Since 2005, in the United States, unintentional injury has been the leading cause of death for people ages 1-44 years old. More often than not, bystanders are the first people on the scene when someone becomes seriously injured. Unfortunately, those bystanders may not know what to do in such a tense situation before emergency services arrive.
Stop the Bleed™ is a national campaign designed and launched by the Department of Homeland Security to educate and empower individuals to act quickly and provide immediate care in a life-threatening circumstance until the proper medical care team arrives. Through federal agencies, non-profit organizations, and corporations, Stop the Bleed has acquired resources to educate the public in bleeding control.
How to Stop the Bleed:
Serious bleeding will be red, continuously flowing, and possibly even squirting from the wound. The amount of blood to define “serious bleeding” can range from a small puddle to a large pool.
What to do if someone is seriously bleeding:
- Call 911.
- Compress – Once the bleeding site is located, apply firm and steady pressure to the site with bandages or clothing.
- Apply a Tourniquet – The tourniquet should be placed two or three inches closer to the torso from the bleeding site. Once the site is chosen, pull the strap, twist the rod tightly, and clip and secure the rod.
- Compress Again – Continue to apply pressure at the site of the wound. If the bleeding doesn't slow, apply a second tourniquet closer to the torso from the first tourniquet; once again, pull the strap, twist the rod tightly, and clip and secure the rod.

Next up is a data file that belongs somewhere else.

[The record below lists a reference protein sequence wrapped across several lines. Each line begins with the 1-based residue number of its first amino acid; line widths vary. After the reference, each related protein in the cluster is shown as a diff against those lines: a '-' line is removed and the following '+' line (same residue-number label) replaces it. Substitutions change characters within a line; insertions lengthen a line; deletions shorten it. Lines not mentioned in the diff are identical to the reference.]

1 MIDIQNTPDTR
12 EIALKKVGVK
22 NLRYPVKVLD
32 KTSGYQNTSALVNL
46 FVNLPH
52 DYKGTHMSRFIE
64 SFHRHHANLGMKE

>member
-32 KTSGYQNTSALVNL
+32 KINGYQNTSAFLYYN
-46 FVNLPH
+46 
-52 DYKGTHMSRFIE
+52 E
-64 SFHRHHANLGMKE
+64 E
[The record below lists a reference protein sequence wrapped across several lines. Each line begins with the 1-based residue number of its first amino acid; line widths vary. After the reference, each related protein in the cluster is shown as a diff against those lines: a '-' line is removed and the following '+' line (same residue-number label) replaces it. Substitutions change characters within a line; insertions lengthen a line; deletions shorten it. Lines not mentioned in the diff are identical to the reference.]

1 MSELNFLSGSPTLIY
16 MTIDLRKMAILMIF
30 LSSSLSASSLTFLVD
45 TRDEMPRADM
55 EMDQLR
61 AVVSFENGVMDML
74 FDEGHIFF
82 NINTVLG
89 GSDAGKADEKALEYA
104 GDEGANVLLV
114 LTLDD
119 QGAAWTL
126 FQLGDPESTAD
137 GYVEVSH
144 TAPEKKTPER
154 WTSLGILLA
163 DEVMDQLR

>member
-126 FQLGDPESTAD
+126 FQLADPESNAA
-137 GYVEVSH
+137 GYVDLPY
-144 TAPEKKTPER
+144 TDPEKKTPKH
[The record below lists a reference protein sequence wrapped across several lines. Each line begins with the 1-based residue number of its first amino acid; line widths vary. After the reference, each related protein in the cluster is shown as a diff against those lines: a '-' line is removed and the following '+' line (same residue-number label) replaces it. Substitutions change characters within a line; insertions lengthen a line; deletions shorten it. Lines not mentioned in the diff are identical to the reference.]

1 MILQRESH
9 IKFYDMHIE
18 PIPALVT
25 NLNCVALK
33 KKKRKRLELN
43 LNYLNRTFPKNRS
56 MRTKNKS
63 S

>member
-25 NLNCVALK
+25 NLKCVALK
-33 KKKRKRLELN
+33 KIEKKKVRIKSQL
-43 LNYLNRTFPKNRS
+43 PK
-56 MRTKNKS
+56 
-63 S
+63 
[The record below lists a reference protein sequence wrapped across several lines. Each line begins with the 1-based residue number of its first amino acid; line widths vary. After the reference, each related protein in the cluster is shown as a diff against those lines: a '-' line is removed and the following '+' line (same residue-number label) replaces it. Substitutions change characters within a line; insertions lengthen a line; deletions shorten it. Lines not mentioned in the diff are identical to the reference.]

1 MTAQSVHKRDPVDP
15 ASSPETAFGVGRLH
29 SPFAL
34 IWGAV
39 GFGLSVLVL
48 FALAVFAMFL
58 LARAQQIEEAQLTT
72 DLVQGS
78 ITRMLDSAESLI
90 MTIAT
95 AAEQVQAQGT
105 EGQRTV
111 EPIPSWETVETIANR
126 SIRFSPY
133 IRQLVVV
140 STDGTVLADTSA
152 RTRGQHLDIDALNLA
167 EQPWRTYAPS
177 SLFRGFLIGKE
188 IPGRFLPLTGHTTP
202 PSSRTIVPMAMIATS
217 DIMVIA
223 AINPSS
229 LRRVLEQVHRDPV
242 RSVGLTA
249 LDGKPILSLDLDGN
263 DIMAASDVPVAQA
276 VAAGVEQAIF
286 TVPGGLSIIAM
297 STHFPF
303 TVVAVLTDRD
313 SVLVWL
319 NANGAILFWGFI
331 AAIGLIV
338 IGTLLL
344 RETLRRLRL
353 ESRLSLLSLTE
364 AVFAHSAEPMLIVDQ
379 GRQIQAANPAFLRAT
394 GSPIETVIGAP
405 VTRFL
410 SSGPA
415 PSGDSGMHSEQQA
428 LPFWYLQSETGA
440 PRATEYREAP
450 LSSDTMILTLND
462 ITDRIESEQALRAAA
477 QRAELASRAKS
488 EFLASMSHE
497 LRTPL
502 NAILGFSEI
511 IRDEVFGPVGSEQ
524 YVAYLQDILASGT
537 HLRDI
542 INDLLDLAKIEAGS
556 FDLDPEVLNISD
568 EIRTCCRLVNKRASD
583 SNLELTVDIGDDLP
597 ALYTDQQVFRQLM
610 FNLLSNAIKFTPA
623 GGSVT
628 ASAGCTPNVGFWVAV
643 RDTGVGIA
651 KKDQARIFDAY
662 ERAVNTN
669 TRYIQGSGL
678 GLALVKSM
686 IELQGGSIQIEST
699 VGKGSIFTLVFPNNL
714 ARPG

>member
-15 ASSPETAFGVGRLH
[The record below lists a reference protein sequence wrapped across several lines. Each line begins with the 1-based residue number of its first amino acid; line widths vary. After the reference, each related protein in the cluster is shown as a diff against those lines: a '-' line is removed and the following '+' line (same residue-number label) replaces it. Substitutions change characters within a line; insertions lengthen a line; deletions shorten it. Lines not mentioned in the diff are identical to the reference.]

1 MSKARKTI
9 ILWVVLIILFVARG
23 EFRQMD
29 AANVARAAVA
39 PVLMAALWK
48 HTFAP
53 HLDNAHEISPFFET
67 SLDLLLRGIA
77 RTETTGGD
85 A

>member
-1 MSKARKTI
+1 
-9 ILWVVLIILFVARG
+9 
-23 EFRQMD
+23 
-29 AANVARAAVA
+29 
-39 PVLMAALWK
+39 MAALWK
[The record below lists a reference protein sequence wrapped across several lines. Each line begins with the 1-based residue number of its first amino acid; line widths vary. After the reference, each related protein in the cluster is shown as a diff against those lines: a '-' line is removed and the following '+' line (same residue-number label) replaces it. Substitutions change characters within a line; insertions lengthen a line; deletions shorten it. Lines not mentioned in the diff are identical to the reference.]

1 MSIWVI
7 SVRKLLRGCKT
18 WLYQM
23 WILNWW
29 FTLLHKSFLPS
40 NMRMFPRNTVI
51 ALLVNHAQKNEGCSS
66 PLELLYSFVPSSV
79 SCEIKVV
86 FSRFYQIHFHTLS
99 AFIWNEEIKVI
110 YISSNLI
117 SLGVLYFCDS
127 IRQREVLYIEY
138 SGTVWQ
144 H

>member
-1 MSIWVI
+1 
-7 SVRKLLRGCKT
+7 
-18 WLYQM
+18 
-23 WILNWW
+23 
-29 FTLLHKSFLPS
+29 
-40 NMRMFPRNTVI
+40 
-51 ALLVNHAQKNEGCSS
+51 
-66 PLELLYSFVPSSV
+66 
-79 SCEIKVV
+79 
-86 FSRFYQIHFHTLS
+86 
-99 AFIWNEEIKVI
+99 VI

Knowing how to apply a tourniquet is a valuable skill for anybody to know. Tourniquets can truly save lives in the case of someone who is seriously bleeding. Once applied, a tourniquet should never be removed. Leave a tourniquet in place until medical professionals arrive.
Tourniquets can be found in some public places, typically located near an AED. They are also commercially available to purchase. It is possible to improvise a tourniquet from a band of material, a windlass – a rigid object to twist the material – and something to secure the windlass. (Source)
To increase the willingness of bystanders in your community to act in an emergency situation, take a course, teach a course, or host a course! As a current student at the University of Pittsburgh, when Stop the Bleed offered a training workshop to the faculty and students at the university, I decided to take part. I cannot put into words how rewarding the knowledge participants gained from this event was. I now feel comfortable and confident to act as a first-response care giver in a traumatic event to save someone’s life. Anyone can take simple actions to help save a life!
Stop the Bleed™ Resources: